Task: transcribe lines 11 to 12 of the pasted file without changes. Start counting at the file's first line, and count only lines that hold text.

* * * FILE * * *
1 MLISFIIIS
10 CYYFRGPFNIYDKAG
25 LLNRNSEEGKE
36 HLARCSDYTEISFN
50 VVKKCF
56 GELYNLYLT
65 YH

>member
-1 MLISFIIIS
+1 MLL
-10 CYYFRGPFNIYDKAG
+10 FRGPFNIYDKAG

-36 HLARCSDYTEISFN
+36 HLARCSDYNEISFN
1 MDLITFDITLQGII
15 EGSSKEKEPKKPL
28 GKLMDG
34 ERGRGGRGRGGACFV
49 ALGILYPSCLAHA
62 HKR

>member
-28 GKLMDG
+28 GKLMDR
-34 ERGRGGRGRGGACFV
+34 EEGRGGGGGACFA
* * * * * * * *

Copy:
-10 CYYFRGPFNIYDKAG
+10 FRGPFNIYDKAG